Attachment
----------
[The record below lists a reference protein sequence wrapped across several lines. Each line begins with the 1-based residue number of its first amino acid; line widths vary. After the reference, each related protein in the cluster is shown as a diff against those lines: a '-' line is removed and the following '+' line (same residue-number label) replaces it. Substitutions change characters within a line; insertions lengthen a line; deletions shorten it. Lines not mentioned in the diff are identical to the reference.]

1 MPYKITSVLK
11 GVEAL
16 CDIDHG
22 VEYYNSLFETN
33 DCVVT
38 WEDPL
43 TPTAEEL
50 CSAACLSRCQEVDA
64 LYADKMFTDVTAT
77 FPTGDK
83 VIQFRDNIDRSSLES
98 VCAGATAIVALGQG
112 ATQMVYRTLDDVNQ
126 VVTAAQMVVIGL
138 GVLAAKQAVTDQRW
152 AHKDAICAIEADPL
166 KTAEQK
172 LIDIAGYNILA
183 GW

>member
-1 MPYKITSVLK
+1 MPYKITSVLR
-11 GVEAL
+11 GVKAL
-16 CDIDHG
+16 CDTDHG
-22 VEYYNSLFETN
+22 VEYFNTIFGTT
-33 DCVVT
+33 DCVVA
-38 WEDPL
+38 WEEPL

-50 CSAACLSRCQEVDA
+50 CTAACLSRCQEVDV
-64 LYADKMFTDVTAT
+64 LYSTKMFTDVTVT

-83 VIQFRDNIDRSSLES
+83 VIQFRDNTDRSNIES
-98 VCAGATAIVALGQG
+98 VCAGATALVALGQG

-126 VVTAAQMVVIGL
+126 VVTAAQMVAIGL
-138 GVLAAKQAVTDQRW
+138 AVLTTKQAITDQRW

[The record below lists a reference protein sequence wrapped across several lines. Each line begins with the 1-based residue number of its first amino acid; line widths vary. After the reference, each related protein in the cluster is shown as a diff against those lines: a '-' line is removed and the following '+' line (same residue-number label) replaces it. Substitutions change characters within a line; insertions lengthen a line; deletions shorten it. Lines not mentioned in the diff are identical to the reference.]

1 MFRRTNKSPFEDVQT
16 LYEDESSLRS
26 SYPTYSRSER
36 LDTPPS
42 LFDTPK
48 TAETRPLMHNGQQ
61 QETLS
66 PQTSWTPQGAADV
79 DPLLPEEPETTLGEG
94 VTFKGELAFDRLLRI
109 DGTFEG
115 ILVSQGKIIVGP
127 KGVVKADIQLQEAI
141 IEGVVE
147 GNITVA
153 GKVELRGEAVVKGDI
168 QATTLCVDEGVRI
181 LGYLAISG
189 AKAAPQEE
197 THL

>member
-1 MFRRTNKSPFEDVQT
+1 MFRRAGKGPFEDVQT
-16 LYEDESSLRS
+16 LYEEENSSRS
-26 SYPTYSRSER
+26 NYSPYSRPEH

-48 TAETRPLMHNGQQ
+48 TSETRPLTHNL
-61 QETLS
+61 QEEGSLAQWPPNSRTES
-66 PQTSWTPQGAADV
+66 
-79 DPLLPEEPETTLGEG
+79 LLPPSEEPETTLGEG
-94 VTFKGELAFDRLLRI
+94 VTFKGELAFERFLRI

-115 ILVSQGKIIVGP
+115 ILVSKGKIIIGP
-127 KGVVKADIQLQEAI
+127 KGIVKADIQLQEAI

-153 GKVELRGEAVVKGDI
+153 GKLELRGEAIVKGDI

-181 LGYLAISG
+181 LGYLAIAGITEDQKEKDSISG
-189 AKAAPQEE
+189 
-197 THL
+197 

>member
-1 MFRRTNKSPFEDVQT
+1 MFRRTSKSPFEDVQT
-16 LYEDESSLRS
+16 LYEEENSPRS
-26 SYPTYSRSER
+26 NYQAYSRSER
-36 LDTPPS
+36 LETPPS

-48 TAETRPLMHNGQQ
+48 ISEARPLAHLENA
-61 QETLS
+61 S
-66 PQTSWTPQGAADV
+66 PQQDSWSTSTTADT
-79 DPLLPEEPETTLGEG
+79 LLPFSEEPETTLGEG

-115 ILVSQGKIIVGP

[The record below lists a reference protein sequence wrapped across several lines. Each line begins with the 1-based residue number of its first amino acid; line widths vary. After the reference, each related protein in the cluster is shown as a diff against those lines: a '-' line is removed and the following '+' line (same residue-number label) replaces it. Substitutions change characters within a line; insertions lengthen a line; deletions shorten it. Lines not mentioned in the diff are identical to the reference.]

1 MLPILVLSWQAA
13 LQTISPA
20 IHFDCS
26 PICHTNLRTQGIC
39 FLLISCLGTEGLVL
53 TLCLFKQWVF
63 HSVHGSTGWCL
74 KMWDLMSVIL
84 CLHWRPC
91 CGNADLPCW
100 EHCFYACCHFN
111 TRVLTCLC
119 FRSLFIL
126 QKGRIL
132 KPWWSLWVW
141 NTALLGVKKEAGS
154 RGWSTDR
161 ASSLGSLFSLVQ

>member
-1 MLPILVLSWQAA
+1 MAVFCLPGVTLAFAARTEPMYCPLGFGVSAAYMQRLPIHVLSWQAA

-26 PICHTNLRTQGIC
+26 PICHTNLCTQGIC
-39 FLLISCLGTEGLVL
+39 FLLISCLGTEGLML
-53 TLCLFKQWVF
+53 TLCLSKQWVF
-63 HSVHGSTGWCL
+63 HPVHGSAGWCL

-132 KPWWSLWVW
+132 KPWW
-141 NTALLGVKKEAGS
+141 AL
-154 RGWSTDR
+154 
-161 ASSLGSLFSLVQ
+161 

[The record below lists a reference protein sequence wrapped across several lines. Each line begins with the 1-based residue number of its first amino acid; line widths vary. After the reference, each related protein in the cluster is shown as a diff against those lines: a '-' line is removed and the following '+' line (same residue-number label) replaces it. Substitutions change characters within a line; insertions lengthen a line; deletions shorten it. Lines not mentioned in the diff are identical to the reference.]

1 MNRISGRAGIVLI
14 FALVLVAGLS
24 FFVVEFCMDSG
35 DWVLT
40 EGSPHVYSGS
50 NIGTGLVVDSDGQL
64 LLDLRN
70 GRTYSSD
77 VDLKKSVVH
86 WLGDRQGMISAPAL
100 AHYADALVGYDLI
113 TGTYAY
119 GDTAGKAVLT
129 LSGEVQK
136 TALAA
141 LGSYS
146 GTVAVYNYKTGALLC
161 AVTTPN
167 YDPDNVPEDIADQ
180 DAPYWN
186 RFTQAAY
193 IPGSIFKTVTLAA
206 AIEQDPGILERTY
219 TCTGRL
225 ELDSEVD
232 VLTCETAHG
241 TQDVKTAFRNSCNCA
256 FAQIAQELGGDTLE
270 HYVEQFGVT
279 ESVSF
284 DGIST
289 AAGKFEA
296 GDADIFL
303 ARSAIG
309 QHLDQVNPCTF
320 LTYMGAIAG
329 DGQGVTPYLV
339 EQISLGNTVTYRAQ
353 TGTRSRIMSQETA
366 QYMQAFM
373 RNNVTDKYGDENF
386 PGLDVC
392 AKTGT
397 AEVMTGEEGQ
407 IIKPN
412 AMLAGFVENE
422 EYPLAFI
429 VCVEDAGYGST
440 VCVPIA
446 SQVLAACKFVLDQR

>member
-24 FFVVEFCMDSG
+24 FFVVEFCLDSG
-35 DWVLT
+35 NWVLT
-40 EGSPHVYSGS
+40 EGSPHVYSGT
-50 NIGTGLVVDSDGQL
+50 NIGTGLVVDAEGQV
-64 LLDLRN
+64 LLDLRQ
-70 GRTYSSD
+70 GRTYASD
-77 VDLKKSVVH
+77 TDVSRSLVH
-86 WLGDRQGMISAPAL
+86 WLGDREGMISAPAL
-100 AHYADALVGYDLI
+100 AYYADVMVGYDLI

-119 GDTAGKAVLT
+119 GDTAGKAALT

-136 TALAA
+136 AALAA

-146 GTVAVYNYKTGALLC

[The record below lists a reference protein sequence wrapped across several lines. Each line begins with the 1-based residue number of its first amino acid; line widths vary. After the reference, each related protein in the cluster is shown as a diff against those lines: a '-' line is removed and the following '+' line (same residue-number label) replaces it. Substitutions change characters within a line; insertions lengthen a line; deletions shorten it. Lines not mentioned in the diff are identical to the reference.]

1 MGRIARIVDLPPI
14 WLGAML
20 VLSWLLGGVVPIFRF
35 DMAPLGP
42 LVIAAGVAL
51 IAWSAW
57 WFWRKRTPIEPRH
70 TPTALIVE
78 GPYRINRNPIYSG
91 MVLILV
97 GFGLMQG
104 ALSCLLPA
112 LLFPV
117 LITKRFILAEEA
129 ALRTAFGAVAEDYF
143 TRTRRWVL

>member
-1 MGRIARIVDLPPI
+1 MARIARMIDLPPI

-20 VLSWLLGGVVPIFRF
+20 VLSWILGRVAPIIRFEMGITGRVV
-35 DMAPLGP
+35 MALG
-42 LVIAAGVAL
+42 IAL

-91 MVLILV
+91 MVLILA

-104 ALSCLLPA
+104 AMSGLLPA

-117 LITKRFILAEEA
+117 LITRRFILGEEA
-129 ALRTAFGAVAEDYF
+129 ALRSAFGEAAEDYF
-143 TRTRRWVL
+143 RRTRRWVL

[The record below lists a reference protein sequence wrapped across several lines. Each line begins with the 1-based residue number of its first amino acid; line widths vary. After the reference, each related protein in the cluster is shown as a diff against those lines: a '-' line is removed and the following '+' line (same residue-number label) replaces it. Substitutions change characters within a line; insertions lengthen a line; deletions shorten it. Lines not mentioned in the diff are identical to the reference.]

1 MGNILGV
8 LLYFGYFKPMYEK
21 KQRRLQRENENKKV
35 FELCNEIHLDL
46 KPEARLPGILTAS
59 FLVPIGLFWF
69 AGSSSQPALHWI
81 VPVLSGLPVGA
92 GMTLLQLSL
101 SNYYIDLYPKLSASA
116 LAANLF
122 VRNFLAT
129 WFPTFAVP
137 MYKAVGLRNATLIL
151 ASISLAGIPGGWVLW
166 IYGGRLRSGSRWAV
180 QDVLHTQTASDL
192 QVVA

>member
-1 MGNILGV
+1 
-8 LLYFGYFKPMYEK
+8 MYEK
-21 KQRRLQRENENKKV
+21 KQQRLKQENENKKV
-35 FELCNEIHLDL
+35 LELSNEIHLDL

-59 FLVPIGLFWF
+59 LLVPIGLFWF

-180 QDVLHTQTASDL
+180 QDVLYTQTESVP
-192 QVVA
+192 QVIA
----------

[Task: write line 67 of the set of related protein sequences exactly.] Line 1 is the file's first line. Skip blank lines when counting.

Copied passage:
>member